The 49-storey Bangkok high-rise was supposed to feature luxury condos for hundreds of newly affluent Thai families, but it was abandoned unfinished when the Asian financial crisis struck in 1997.
Now called the “Ghost Tower,” it is a monument to mistakes made and an object of curiosity to a steady stream of visitors.
“Sathorn Unique,” named after the up-and-coming neighborhood next to the Chao Phraya river it towers over, draws dozens of foreigners daily who come to gawk at the decrepit, stained concrete edifice. It is a home not to Thai yuppies, but to bats, birds, weeds, trees and a black-and-white spotted cat, seen prowling one afternoon on a seventh floor balcony.
“The only way is up,” reads graffiti scrawled in chalk on the fifth floor landing, an ironic reminder of the building’s aspirational past.
Near the building’s entrance sits a ramshackle homemade spirit shrine. A yellowing poster of Thailand’s late king, clad in royal regalia, is plastered above ashes of spent incense and opened bottles of fruity Red Fanta – the tower ghosts’ favorite drink, according to the watchman Suwaschai Dadaelor.
In the booming 1990s, Bangkok’s skyline was surging studded with construction cranes.
The architect and property developer Rangsan Torsuwan was flush with cash from selling ornate, high-rise apartments along the beach in Pattaya. He drew up blueprints, cleared the land and made millions of dollars pre-selling them.
Then came what Thais call the “Tom Yum Goong” crash – referring to the famous local sour and spicy soup. It started in Thailand when the over-leveraged government unexpectedly devalued the baht. Investors rushed to pull their money out as quickly as they could, setting off a regional financial crisis.
About 500 big construction projects – from shopping malls to elevated railways – came to a screeching halt. Some later resumed, but not this one.
At 185 metres, the structure is among the tallest abandoned towers in the world, after North Korea’s 105-storey Ryugyong Hotel, which has been under construction since 1987.
For Rangsan’s son Pansit, who now is in charge of the building, the decline of the building is painful. He locked up the stairwells. “I only feel worry,” he said. “This is not a complete construction, and it’s very dangerous to let people to go up there.”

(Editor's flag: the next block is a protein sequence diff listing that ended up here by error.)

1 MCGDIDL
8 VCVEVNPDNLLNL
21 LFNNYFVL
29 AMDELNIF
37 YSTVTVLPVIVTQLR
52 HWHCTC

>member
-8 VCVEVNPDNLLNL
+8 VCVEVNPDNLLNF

A few years ago, a 30-year-old Swedish man, Stig Johan Kristian Hammarsten, hanged himself on the 43rd floor. His body was discovered weeks later, cementing the building’s reputation as a “ghost tower”.
A famous cinema was razed to make way for Mr Rangsan’s folly, but the property has been mired in a complex lawsuit for years and it looks unlikely anyone will demolish it anytime soon. Inspectors say the reinforced concrete structure is still fundamentally sound despite weathering decades of storms.
For now it serves as a support for two, 18-storey billboards: one advertising Pepsi and the other the iPhone 7.
For Thais, the tower is a reminder of lessons learned.
On one recent February afternoon, a crowd gathered on the Ghost Tower’s ground floor for a seminar. The topic: the tower, the financial crisis and the 20 years since.
“This building is important because it is a symbol,” said Rames Promyen, the director at the National Discovery Museum Institute.
“It serves as a reminder to ourselves – a reminder of how to better prepare for future crises, and how to strengthen ourselves.”
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